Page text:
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This is a guest post from Greg McFarlane of ControlYourCash. Greg recently wrote “Control Your Cash: Making Money Make Sense,” a financial primer for people in their 20s and 30s. If you like what you see here, please subscribe to his RSS feed.
You’d think that the functionaries at American Express were above this, but they aren’t. In the mail last week, I received a glossy sales piece that cemented my status as an elite cardholder. It made what appeared to be a no-strings-attached offer: $100 worth of food, drink and conviviality.
We all know better than to immediately bite at this, right? This is a poor cousin of the novelty check you receive telling you that you might have WON $1 MILLION! But while the latter is preposterous, the former is modest enough to be plausible, right?
Here are the details… American Express offered me (and presumably hundreds of thousands of others) a $100 restaurant certificate if I would agree to accept a couple of free issues of a magazine â€“ in this case, American Express Publishing’s own Travel + Leisure.
Sounds like the easiest thing in the world, right? We’re all familiar with how this works. The fine print states that if you don’t contact American Express by the deadline, you’ll become a paid subscriber to Travel + Leisure. They’re betting that at least some of their sales prospects are going to like the magazine or forget to cancel, at which point they’ll have a new group of paying subscribers.
It’s no great revelation that you should read such an offer from the bottom up. Here’s the summary of the qualifying language at the end of the mailer: $3 processing fee, 12 monthly issues for $20, then $29 a year until you come to your senses and realize what you signed up for.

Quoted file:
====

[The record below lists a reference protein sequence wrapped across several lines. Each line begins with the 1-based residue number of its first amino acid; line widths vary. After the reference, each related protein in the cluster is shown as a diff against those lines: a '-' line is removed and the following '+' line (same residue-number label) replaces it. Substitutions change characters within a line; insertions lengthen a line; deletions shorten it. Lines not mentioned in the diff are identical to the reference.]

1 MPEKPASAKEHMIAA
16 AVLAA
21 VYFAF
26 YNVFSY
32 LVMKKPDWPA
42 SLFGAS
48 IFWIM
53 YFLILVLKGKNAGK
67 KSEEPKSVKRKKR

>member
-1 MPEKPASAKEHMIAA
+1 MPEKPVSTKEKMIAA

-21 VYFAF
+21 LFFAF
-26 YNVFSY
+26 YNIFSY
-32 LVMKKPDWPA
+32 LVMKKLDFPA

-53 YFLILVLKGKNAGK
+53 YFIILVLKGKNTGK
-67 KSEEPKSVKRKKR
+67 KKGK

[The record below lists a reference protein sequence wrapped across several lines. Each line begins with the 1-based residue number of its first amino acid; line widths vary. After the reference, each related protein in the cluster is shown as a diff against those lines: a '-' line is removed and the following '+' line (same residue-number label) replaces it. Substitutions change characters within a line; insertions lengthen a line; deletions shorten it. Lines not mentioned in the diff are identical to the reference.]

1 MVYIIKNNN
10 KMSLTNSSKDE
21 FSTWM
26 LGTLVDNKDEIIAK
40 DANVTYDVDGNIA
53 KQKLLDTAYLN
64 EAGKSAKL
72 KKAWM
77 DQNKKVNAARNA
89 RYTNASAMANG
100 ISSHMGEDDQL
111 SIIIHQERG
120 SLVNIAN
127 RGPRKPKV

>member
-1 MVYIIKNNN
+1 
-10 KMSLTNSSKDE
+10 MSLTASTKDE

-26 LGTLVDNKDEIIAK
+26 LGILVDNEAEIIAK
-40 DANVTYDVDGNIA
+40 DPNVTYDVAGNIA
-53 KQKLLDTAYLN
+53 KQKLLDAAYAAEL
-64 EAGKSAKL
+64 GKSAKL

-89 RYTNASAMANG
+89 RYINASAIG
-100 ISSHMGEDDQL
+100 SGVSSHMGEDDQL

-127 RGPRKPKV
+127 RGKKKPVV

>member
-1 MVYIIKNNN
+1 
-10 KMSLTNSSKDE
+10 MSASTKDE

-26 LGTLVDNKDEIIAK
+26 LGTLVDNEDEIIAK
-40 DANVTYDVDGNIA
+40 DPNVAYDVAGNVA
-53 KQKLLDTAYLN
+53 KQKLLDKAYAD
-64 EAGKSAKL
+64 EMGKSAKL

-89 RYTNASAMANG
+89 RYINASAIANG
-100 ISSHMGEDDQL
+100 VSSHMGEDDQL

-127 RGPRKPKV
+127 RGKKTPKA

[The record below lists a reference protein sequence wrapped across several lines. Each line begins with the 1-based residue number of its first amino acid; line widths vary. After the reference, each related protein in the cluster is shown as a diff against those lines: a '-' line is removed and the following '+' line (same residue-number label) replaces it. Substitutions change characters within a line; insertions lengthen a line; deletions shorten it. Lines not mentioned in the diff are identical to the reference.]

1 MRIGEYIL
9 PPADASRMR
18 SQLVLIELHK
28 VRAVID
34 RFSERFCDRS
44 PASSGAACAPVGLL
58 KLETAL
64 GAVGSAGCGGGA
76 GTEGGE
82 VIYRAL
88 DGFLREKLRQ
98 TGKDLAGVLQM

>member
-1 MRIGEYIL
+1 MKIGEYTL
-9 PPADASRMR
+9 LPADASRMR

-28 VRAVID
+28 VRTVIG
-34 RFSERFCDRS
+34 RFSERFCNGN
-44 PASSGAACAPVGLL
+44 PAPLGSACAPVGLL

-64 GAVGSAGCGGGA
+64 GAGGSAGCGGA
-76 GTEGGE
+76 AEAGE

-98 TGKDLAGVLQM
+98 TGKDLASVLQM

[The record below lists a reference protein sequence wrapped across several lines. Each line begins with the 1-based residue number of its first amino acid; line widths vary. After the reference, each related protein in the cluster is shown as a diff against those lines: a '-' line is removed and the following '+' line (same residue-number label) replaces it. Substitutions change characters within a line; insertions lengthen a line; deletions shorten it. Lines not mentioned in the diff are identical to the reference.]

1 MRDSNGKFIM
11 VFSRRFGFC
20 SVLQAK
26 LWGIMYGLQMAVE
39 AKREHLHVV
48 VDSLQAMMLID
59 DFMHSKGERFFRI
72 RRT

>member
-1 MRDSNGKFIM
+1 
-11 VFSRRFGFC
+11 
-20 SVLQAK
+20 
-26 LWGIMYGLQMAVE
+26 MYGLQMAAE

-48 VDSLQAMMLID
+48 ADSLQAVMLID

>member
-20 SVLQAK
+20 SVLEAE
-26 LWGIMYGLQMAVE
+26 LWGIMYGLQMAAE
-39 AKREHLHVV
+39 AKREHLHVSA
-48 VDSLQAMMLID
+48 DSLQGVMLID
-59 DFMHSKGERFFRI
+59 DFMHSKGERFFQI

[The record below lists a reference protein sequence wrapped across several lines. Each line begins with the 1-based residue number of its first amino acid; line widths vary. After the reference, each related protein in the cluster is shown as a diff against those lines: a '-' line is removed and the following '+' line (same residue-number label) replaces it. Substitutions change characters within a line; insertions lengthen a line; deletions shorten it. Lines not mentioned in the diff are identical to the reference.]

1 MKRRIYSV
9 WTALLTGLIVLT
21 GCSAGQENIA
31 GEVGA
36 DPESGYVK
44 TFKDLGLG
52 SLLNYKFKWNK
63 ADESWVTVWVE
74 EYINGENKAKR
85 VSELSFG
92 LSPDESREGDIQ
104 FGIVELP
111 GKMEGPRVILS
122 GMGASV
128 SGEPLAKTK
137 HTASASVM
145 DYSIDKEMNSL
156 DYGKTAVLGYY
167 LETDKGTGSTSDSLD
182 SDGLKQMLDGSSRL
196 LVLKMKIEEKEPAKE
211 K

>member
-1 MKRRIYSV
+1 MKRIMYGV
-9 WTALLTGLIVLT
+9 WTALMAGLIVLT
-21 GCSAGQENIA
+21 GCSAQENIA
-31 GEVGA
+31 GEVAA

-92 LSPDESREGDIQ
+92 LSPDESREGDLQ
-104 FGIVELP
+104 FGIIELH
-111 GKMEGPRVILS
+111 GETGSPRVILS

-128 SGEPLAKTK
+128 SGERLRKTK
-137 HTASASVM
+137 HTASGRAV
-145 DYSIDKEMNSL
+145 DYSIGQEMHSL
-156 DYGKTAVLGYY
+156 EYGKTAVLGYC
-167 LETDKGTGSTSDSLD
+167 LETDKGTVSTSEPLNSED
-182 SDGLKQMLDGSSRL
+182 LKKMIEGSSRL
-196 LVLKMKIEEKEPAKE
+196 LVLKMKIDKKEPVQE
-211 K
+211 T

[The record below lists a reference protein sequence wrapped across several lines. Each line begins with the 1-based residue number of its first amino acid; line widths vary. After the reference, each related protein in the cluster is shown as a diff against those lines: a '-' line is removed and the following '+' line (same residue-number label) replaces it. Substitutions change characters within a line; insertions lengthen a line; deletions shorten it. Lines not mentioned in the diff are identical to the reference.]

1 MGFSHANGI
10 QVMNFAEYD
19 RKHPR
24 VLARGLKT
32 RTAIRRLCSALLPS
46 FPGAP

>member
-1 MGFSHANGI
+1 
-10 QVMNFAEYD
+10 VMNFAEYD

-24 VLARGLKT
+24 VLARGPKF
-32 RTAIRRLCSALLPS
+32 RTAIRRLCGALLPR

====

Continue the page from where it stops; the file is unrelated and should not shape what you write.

By the way, that $29 is the â€œCardmember rateâ€. Care to guess what the non-Cardmember rate is?
Nope, not higher. It’s lower.
That’s right, $20. Says so right there at the subscription page. In this case, membership has its disadvantages. By virtue of having an American Express card, you get to pay a 45% premium! For something called a “magazine,” which will sound as quaint and archaic five years from now as iceboxes and VHS tapes do today.
Then, at the end (and this is verbatim): “Either way, your 2 issues and Restaurant Certificate are yours to keep.”
Of course, we all think we’re smarter than that. I’ll take my two free issues, skim some interminable articles about grape season in Tuscany and the latest sous chef to open a tapas bar in Manhattan, promptly cancel, and then enjoy a net $97 worth of free food.
But this offer came with a wonderful new catchall phrase, ordering me to visit a website to redeem my certificate. An extra step in the chain, but for $97? Bring it on!
Unfortunately, there’s a 6700-word (!) legal disclaimer on the website, which is a powerful indication that this might not be worth the trouble. Buried in the jargon, we find the following:
- You can’t deduct only partial value from the certificate. You have to spend it all at once.
- “Redemption… requires additional consideration paid to the restaurant.” A conversation with a couple of attorney friends (alright, attorney acquaintances – attorneys don’t have friends) revealed that that phrase means the restaurant can require you to spend a certain amount at its discretion – say $75 – before your $100 “free” certificate kicks in.
But again… For all this, you get to pay a mere $9 more per year for a magazine than do ordinary people who don’t receive these offers.
The moral? Always read the fine print.
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